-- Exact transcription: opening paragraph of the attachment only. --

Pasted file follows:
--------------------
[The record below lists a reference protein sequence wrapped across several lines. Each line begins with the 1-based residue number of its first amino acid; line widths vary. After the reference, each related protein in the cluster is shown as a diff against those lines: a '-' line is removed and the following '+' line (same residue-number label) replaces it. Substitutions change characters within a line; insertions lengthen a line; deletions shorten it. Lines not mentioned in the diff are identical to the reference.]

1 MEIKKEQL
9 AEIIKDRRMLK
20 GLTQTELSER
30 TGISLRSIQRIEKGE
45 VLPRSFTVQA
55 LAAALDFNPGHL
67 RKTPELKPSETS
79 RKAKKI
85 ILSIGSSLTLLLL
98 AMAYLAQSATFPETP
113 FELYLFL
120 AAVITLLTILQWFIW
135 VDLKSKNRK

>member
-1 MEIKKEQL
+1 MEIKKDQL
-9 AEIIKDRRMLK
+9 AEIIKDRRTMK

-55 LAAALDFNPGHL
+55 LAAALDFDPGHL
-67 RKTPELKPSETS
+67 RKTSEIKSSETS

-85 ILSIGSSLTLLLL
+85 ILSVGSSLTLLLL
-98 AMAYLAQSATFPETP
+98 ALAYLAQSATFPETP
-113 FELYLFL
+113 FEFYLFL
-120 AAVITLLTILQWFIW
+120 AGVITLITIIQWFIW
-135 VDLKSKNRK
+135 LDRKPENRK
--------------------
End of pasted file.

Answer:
[The record below lists a reference protein sequence wrapped across several lines. Each line begins with the 1-based residue number of its first amino acid; line widths vary. After the reference, each related protein in the cluster is shown as a diff against those lines: a '-' line is removed and the following '+' line (same residue-number label) replaces it. Substitutions change characters within a line; insertions lengthen a line; deletions shorten it. Lines not mentioned in the diff are identical to the reference.]